GPS units intended primarily for time measurement as opposed to navigation can be set to assume the antenna position is fixed; in this mode the device will average its position fixes so that after a day or so of operation it will know its position to within a few meters. Once it has averaged its position, it can then determine accurate time even if it can only pick up signals from one or two satellites.


Note that although any GPS receiver that is performing its primary navigational function must have an internal time reference accurate to a small fraction of a second, the displayed time on most consumer GPS units may not be as precise. This is because an inexpensive GPS unit typically has one CPU that is multitasking; the highest-priority task for the CPU is maintaining satellite lock, while updating the display gets a lower priority. Therefore, the displayed time of most consumer handheld GPS units will be accurate to around half a second — more than sufficient accuracy for most civil timekeeping purposes, but not for scientific applications such as astronomy.


For serious precision timekeeping, a more-specialized GPS device is needed. Some amateur astronomers, most notably those who time grazing lunar occultation events when the moon blocks the light from stars and planets, require the highest precision available for persons working outside large research institutions. The Web site of the International Occultation Timing Association [1] has detailed technical information about precision timekeeping for the amateur astronomer. A lunar occultation occurs when the Moon, moving along its orbital path, passes in front of a star or other celestial object, as seen by an observer (normally on the Earth). ...


GPS, Galileo and GLONASS: These satellite navigation systems have a caesium or rubidium atomic clock on each satellite, referenced to a clock or clocks on the ground. Some navigation units can serve as local time standards, with a precision of about one microsecond (µs). Over fifty GPS satellites such as this NAVSTAR have been launched since 1978. ... The Galileo positioning system, referred to simply as Galileo, is a proposed Global Navigation Satellite System, to be built by the European Satellite Navigation Industries for the European Union and European Space Agency (ESA) as an alternative to the United States operated Global Positioning System (GPS) and the Russian GLONASS... GLONASS GLONASS (Russian ГЛОНАСС; ГЛОбальная НАвигационная Спутниковая Система; Globalnaya Navigatsionnaya Sputnikovaya Sistema. ... It has been suggested that this article or section be merged into Global Navigation Satellite System. ... To help compare orders of magnitude of different times this page lists times between 10−6 seconds and 10−5 seconds (1. ...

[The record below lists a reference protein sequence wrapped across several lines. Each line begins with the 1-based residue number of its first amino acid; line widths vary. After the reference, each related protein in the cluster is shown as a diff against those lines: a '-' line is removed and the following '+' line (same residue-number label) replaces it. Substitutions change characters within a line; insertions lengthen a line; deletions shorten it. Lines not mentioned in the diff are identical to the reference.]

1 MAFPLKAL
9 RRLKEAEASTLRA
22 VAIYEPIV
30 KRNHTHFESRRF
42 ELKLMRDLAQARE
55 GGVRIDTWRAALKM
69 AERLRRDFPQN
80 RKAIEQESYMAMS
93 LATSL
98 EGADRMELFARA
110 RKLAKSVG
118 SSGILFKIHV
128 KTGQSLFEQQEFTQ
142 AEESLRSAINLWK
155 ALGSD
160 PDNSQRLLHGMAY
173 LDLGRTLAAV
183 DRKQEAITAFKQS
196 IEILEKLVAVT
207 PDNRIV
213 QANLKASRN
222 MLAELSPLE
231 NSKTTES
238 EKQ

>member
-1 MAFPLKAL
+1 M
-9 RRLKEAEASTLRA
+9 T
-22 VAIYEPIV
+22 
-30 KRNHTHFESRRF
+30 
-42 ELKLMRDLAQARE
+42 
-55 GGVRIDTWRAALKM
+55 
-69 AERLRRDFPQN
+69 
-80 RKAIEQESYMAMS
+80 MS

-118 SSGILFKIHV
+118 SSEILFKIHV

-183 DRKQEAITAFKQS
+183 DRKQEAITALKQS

However, GPS clocks are dependent on the goodwill of the United States government for the operation of the GPS satellite constellation. This is not acceptable for many critical non-US civilian and military systems, although it may be acceptable for many civilian purposes, as it is assumed by most users that the civilian GPS signal would not be switched off except in the event of a global crisis of unprecedented proportions.


The planned establishment of the Galileo positioning system by the EU (expected to be fully operational in 2010) is intended to provide a second source of time for GPS-compatible clocks that are also equipped to receive and decode the Galileo signals. The Galileo positioning system, referred to simply as Galileo, is a proposed Global Navigation Satellite System, to be built by the European Satellite Navigation Industries for the European Union and European Space Agency (ESA) as an alternative to the United States operated Global Positioning System (GPS) and the Russian GLONASS... This article or section does not adequately cite its references or sources. ...


The radio frequencies are set by the clocks and are precise standards, useful for adjusting receivers.


Other access